airbusa322 From Australia, joined Apr 2009, 235 posts, RR: 0 Posted (2 years 9 months 1 week 5 days 16 hours ago) and read 2889 times:
I got a 1000D (18/55 and 75/300) last week and am heading out to the airport today and try and get some basic shots. Just talking side on views, the easy stuff first.
I dont want to go all the way there and back knowing that I have done something wrong, example being wrong size. At the moment I have the current settings:
-Shooting in RAW 10M, 3888x2592? I wont be zooming too much obviously as there is plenty of room to crop, but is this too big? I do have Photoshop 8.
-ISO 400 (its cloudy today, no blue sky)
-AL focus is on.
-Picture Style. 3,0,0,0
Anything else? or is this wrong?
I am looking for advice or "compulsory" settings for me to get a shot uploaded.
Shooting in RAW does take up a lot more memory, but gives you a lot more flexibility when fixing exposure and color issues. If you shoot Jpeg only and get the colors/exposure perfect, there's not much, if any, difference in terms of quality vs. shooting RAW and then converting.
No such thing as plenty of room to crop. Always do the least amount of cropping possible, as the more you crop, the more you magnify the flaws in an image. Cropping from 3800 to 3300 vs. 3800 to 2300 makes a huge difference. A general rule for my own uploads is that as a cropped image approaches 2000pix in size, the less chance there is that I'll be attempting to upload it. Anything under 2400pix means either the quality is crystal clear perfect, or I'm desperate to see the photo uploaded. This is partly because I have high standards for myself, and also because I upload at 1200pix.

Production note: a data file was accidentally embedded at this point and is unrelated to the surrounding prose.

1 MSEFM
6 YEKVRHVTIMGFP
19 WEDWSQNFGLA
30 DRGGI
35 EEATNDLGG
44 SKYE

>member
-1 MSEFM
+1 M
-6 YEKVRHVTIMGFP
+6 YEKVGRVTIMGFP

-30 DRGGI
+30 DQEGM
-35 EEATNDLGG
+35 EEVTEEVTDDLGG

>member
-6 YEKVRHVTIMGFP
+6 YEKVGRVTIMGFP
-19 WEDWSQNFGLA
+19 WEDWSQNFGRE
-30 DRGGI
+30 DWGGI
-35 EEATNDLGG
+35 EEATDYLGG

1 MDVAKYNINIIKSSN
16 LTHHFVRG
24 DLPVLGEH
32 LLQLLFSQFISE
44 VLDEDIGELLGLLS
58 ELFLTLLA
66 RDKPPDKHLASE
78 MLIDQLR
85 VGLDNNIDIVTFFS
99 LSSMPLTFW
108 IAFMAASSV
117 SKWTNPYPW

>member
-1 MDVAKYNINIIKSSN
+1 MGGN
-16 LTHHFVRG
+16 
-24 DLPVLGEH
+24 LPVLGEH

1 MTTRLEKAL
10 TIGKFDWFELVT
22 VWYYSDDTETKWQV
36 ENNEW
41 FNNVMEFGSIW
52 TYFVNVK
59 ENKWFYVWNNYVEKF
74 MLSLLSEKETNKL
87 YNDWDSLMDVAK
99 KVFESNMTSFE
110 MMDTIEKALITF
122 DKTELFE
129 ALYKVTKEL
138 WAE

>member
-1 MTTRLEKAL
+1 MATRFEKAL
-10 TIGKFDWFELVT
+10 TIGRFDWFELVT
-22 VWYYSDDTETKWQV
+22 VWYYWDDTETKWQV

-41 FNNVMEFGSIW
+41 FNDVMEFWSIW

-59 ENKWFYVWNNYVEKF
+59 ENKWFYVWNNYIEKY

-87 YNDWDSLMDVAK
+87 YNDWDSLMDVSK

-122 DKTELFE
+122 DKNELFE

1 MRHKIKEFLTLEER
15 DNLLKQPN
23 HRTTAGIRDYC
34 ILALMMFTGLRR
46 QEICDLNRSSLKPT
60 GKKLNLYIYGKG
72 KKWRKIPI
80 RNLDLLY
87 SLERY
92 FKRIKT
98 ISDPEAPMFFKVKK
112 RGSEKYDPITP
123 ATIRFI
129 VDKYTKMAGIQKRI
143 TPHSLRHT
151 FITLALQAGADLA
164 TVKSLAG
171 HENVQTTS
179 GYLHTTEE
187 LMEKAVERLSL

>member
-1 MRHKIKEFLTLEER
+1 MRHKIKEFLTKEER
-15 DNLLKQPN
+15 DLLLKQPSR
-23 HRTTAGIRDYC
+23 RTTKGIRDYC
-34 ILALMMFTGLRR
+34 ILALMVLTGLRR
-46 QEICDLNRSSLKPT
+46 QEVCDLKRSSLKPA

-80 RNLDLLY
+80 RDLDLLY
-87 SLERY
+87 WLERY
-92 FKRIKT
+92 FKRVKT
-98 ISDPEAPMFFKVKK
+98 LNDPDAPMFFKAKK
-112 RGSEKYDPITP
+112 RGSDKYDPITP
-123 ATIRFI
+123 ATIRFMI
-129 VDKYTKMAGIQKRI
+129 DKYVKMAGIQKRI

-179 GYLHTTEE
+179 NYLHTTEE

No. If your aim is for upload here, never go higher than you have to. ISO100 or 200, whatever is your base, should be good enough. And I hate to dissuade you, but if it's cloudy, I stay home unless I'm really really bored. Poor light is the death of many many attempted uploads we see here.
Yes this is Canon. Do not use that value, as the first setting (3) is the sharpening setting that the camera uses to produce your JPEG and can cause jaggies right from the beginning. Use 0,0,0,0 instead and process the sharpening in photoshop or other editing software.
Quoting dlowwa (Reply 1): If you're shooting RAW, I doubt it matters.
airbusa322 From Australia, joined Apr 2009, 235 posts, RR: 0 Reply 3, posted (2 years 9 months 1 week 5 days 5 hours ago) and read 2834 times:
Yeah thanks for the info. I am completely new to this part of the industry, hence only taking basic shots, like those on approach.